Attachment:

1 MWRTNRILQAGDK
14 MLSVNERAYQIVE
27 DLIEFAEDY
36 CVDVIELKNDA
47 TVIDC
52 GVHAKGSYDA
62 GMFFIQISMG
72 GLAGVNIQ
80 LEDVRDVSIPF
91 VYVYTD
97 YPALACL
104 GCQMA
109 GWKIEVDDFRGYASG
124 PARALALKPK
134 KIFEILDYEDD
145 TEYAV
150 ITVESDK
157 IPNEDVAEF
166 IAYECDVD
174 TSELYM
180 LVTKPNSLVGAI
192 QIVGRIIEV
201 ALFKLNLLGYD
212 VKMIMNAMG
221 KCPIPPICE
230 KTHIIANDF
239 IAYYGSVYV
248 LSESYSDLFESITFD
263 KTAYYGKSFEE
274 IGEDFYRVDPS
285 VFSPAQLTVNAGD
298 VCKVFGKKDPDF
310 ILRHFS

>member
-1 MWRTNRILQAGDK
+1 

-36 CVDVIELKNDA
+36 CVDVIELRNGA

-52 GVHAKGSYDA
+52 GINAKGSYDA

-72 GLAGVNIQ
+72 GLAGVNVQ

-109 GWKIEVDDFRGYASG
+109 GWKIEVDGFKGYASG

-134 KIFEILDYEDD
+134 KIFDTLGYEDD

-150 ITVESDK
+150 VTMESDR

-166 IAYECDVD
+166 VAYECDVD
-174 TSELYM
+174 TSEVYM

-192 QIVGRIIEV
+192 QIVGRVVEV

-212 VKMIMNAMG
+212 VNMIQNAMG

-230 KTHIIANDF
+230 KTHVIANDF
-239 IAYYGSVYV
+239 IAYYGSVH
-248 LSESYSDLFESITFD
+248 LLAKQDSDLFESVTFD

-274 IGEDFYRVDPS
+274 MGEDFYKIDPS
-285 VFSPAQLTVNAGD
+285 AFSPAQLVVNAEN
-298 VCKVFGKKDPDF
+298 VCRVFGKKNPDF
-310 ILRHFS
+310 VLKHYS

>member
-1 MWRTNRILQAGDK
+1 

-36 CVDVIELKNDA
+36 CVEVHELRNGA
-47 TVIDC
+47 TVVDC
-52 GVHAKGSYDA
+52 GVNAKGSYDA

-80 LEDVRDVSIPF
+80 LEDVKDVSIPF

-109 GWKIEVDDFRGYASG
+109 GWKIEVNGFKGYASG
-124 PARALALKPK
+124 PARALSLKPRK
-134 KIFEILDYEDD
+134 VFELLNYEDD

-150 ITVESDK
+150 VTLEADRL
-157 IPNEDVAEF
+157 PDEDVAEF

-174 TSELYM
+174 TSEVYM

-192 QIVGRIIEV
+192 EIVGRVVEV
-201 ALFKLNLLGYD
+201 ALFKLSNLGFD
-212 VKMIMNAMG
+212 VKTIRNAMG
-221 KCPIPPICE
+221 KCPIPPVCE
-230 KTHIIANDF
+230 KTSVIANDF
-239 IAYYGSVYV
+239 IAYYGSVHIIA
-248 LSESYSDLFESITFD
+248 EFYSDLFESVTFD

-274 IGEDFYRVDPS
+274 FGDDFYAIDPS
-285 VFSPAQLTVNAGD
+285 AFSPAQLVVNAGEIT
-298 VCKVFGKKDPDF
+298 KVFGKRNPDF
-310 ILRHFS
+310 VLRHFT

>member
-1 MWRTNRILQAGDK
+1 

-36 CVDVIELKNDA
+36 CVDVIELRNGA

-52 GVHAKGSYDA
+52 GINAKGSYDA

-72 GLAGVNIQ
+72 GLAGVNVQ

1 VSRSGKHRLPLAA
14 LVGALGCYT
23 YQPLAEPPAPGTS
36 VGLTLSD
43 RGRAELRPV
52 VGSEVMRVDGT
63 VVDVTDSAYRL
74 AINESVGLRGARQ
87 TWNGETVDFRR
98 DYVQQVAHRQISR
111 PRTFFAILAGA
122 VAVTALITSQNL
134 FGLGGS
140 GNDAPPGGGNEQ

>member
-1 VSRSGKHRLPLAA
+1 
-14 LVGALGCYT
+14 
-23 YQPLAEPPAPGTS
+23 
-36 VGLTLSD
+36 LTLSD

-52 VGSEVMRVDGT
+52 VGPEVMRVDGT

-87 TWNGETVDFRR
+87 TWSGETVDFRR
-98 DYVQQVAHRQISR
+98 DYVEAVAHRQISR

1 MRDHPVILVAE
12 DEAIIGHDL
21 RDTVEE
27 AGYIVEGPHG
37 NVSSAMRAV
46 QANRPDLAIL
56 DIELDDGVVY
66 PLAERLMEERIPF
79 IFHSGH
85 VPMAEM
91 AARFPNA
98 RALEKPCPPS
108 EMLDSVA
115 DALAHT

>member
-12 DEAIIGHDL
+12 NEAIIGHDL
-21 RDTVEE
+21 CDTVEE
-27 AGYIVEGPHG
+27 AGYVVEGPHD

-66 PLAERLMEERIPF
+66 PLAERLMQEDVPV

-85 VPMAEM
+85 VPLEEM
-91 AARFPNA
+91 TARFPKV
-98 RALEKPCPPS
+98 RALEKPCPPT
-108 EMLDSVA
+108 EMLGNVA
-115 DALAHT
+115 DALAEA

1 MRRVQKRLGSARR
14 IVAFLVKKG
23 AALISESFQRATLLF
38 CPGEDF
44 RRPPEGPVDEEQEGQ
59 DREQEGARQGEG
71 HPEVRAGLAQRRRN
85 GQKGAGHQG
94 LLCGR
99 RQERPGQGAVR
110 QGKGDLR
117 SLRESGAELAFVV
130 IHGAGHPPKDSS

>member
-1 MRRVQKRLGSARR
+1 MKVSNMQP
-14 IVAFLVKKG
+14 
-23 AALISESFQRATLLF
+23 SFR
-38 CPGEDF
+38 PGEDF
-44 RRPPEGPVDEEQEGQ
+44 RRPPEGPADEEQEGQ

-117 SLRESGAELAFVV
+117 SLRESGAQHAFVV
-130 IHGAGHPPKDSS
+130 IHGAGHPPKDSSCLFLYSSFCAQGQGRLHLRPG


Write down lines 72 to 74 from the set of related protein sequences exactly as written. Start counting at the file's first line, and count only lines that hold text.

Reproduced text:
-1 MWRTNRILQAGDK
+1 

-36 CVDVIELKNDA